Monthly Archives: November 29, 2010

  • The bickering begins

    November 29, 2010

    Global emissions of carbon dioxide are rising again after the drop caused by the recession, and may reach record levels this year, but the annual UN summit to combat climate change that starts in the Mexican resort city of Cancún on November 29 is not expected to even start tackling the major causes.

  • International Water Management Institute

    November 28, 2010

    The International Water Management Institute is a non-profit research organisation with headquarters in Colombo, Sri Lanka, and offices across Africa and Asia.

  • Earth Journalism Network

    November 25, 2010

    Internews Network and Internews Europe developed the Earth Journalism Network to empower and enable journalists from developing countries to cover the environment more effectively.

  • Kailash Sacred Landscape Conservation Initiative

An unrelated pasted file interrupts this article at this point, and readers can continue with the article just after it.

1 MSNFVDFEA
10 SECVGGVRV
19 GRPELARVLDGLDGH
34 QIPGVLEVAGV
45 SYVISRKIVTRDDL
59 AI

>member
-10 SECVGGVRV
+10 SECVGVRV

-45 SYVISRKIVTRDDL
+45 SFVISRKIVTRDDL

November 25, 2010

    An ICIMOD initiative, the Kailash Sacred Landscape Conservation Initiative aims to develop a framework for cooperation and common understanding on conservation issues in the region between China, India and Nepal.

  • Climate change and vulnerability in the eastern Himalayas

    November 25, 2010

    ‘Climate change and vulnerability in the eastern Himalayas’ is a summary of findings from research into the impacts and vulnerability of this region to climate change, supported by the McArthur foundation and published in 2010.

  • Nervous neighbours

    November 24, 2010

    Construction of a large-scale dam in Tibet is prompting familiar fears downstream on the Brahmaputra. Joydeep Gupta reports on India’s concerns.

  • Improving the climate conversation

    November 19, 2010

    Media coverage of the UN’s Copenhagen summit on climate change in 2009 “under-reported” the climate science, claims a new study published by Oxford University’s Reuters Institute for the Study of Journalism (RISJ).

  • Sandstorms on the plateau

    November 16, 2010

    Human activity is accelerating the desertification of the Qinghai-Tibet plateau. Now a major source of water for Asia, the Qinghai-Tibet plateau may well become one of the world’s major sources of sand in the future, Shanghai Morning Post’s Ge Zhihao reports.

  • The right course for rivers

    November 16, 2010

    A decade after the World Commission on Dams launched its seminal report on responsible water and energy projects, Peter Bosshard says its recommendations are still spot on.